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File: [XFree86 CVS] / xc / BUILD.txt
Revision: 1.4, Sat Aug 4 01:16:06 2007 UTC (5 years, 9 months ago) by tsi
CVS Tags: xf-4_7_99_9, xf-4_7_99_8, xf-4_7_99_7, xf-4_7_99_6, xf-4_7_99_5, xf-4_7_99_4, xf-4_7_99_3, xf-4_7_99_29, xf-4_7_99_28, xf-4_7_99_27, xf-4_7_99_26, xf-4_7_99_25, xf-4_7_99_24, xf-4_7_99_23, xf-4_7_99_22, xf-4_7_99_21, xf-4_7_99_20, xf-4_7_99_2, xf-4_7_99_19, xf-4_7_99_18, xf-4_7_99_17, xf-4_7_99_16, xf-4_7_99_15, xf-4_7_99_14, xf-4_7_99_13, xf-4_7_99_12, xf-4_7_99_11, xf-4_7_99_10, xf-4_7_99_1, xf-4_7_0, xf-4_7-branch, xf-4_6_99_29
Changes since 1.3: +35 -35 lines
First swipe at updating the release nores for 4.7.0.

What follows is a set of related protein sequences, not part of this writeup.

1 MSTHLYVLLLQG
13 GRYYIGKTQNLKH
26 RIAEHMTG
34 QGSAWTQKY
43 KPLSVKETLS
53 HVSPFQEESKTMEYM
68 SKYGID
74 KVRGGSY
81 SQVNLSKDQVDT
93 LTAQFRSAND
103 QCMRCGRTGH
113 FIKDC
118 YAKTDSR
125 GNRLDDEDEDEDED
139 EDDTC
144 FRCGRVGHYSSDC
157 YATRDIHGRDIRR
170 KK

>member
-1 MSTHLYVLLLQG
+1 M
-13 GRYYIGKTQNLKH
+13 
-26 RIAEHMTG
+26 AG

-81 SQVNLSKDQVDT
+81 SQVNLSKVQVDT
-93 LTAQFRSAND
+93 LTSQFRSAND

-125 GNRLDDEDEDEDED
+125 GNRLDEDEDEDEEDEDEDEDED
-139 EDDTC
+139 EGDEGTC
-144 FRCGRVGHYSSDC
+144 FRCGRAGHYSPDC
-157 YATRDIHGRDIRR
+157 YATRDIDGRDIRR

Building XFree86® from a Source Distribution David Dawes, Matthieu Herrb 16 March 2005 Abstract This document describes how to build XFree86 from the source dis- tribution and is designed to be used in conjunction with the oper- ating system (OS) specific README files. NOTE: Refer to the appropriate OS-specific README file before attempting to build XFree86. These files often contain additional information that you need to successfully build for your OS. We recommend using gcc to build XFree86, but XFree86 generally builds with the native compiler for each OS platform. 1. How to get the XFree86 4.7.0 source The recommended way of getting the XFree86 4.7.0 source is to obtain it directly from the XFree86 CVS repository. There are several ways of doing that, and they are described at our CVS web page <URL:http://www.xfree86.org/cvs/>. The CVS tag for this release is "xf-4_7_0". The tag for the maintenance branch for this release is "xf-4_7-branch". Another method of getting the XFree86 4.7.0 source is to either download the 4.7.0 source tarballs from the XFree86 ftp site. The procedure for this is as follows: o The XFree86 4.7.0 source is contained in the files: XFree86-4.7.0-src-1.tgz XFree86-4.7.0-src-2.tgz XFree86-4.7.0-src-3.tgz XFree86-4.7.0-src-4.tgz XFree86-4.7.0-src-5.tgz XFree86-4.7.0-src-6.tgz XFree86-4.7.0-src-7.tgz These can be found at ftp://ftp.xfree86.org/pub/XFree86/4.7.0/source/. XFree86-4.7.0-src-4.tgz and XFree86-4.7.0-src-5.tgz contains the fonts. XFree86-4.7.0-src-6.tgz contains the documentation source. XFree86-4.7.0-src-7.tgz contains the hardcopy documentation. XFree86-4.7.0-src-1.tgz, XFree86-4.7.0-src-2.tgz and XFree86-4.7.0-src-3.tgz contains everything else. If you do not need either the documentation or the fonts, then you need only XFree86-4.7.0-src-1.tgz, XFree86-4.7.0-src-2.tgz and XFree86-4.7.0-src-3.tgz. o Extract each of these files by running the following from a directory on a filesystem containing enough space (the full source requires around 270MB, with a similar amount being required for the compiled binaries): gzip -d < XFree86-4.7.0-src-1.tgz | tar vxf - gzip -d < XFree86-4.7.0-src-2.tgz | tar vxf - gzip -d < XFree86-4.7.0-src-3.tgz | tar vxf - gzip -d < XFree86-4.7.0-src-4.tgz | tar vxf - gzip -d < XFree86-4.7.0-src-5.tgz | tar vxf - gzip -d < XFree86-4.7.0-src-6.tgz | tar vxf - gzip -d < XFree86-4.7.0-src-7.tgz | tar vxf - Alternatively, if you already have a pristine copy of the XFree86 4.6.0 source, you can download patches from ftp://ftp.xfree86.org/pub/XFree86/4.7.0/patches/ that will allow you to con- vert it to 4.7.0. Information about which patch files to download and how to apply them can be found in the "How to get XFree86" section of the README for this release. Each of the methods outlined above will produce one main source directory called xc. 2. Configuring the source before building In most cases it should not be necessary to configure anything before build- ing. If you do want to make configuration changes, you should start by going to the xc/config/cf directory, and copying the file xf86site.def to host.def. After that, read thoroughly the the host.def file, which is heavily com- mented, and set your configuration parameters. Usually you can find the default settings by checking the .cf file(s) relevant to your OS. A good rule of thumb is to only change that you understand, as it is very easy to create build problems by changing the default configuration unneces- sarily. Before making too many modifications, check the configuration param- eters specified in the xc/config/cf/README file. If you are using just the XFree86-4.7.0-src-1.tgz, XFree86-4.7.0-src-2.tgz and XFree86-4.7.0-src-3.tgz parts of the source dist, you will need to define BuildFonts to NO. 3. Using a shadow directory of symbolic links for the build We recommend that you use a shadow directory of symbolic links to do the build of XFree86, because it allows you to keep the source directory unmodi- fied during the build process. It has the following benefits: o Foreign files not under CVS's control are not touched. o Greater flexibility in building XFree86 for several different Operating Systems or hardware architectures from the same sources; shared by read- only NFS mounts. o Different configuration options can be created by putting a real copy of the host.def file in each build tree and by customizing it separately in each build tree, and then customizing it separately. To make a shadow directory of symbolic links, use the following steps: o create the directory at the top of the build tree. This is often created at the same level that the xc directory. cd the directory containing the xc directory mkdir build o use the "lndir" command to make the shadow tree: cd build lndir ../xc Note: You can refer to the xc directory by referencing it with an abso- lute path also. See the lndir(1) manual page for details. If the lndir command is not already available on your system, you can build it manually from the XFree86 sources by running the following commands: cd xc/config/util make -f Makefile.ini lndir cp lndir some directory in your PATH Occasionally there may be stale links in the build tree. This happens when files in the source tree are either removed or renamed. These stale links can be cleaned by running the "cleanlinks" script from the build directory (see the cleanlinks(1) manual page for further details). Rarely will there be changes that require the build tree to be re-created from scratch. If you think that this may be the case, look for build prob- lems, which could indicate that this is the problem. The best solution in this scenario is to remove the build tree,and then re-create it using the steps outlined above. 4. Building and installing the distribution Before building the distribution, read through your OS-specific documenta- tion in README file in xc/programs/Xserver/hw/xfree86/doc. After that go to your build directory which will either be the xc directory or the shadow tree which was create previously, and run "make World". It is also advisable to that you redirect standard output stdout and standard error output stderr to World.Log, so that you can track down problems that might occur during the build. With Bourne-like shells (examples include the Bash, the Korn, and zsh shells) use the following command: make World > World.log 2>&1 for C-shell variants (csh, tcsh, etc), use: make World >& World.log You can then follow the progress of the build by running: tail -f World.log in a terminal window. When the build is finished, you should check the World.Log file to see if there were any problems. If there were not, then install the binaries. By default "make World" stops when the first error is found. To restart that same build process after correcting the various problems, run just 'make'. If Imakefiles or part of the build configuration were changed as part of cor- recting the problem, then either re-run "make World", or run "make Every- thing". If instead, you want "make World" to continue past errors, then instead exe- cute it as follows: for Bourne-like shells: make WORLDOPTS=-k World > World.log 2>&1 for C-shell variants: make WORLDOPTS=-k World >& World.log For installation, run "make install" and "make install.man" and ensure that there is enough space in the /usr/X11R6 directory. If instead you want to install XFree86 on a filesystem other than /usr, make a symbolic link to /usr/X11R6 before running the install process. 5. Reconfiguring the server (using the source distribution) If you would like to build several different sets of servers or server(s) with a various sets of drivers then you should follow this procedure: 1. Ensure that the source for any new drivers is in the correct place (e.g., all driver source should be in a subdirectory of xc/pro- grams/Xserver/hw/xfree86/drivers). 2. Change the settings of the server definitions in host.def to specify which servers you wish to build. Also, change the driver lists to suit your needs. 3. From xc/programs/Xserver, run: make Makefile make Makefiles make includes make depend make 6. Other useful make targets There are some other useful targets defined in the top level Makefile of XFree86: Everything After a make World, make Everything replicates make World except for the cleaning of the source tree. make Everything very quickly rebuilds the tree after a source patch, but there are times when it is better to force a full build by using make World. clean This does a partial cleaning of the source tree. Removes object files and generated manual pages, but leaves the Makefiles and the generated dependencies files in place. After a make clean you need to re-run make includes make depend make to rebuild the XFree86. distclean This does a full cleaning of the source tree, removing all gener- ated files. After a make distclean, make World is the only option to rebuild XFree86. includes This generates all generated header files and in-tree symbolic links needed by the build. These files are removed by a make clean. depend This recomputes the dependencies for the various targets in all Makefiles. Depending on the operating system, the dependencies are stored in the Makefile, or as a separate file, called .depend. This target needs the generated include files produced by make includes. VerifyOS This displays the detected operating system version. If the num- bers shown do not match your system, you probably need to set them manually in host.def and report the problem to <XFree86@XFree86.org>. Generated from XFree86: xc/programs/Xserver/hw/xfree86/doc/sgml/BUILD.sgml,v 3.20 dawes Exp $ $XFree86: xc/BUILD.txt,v 1.3tsi Exp $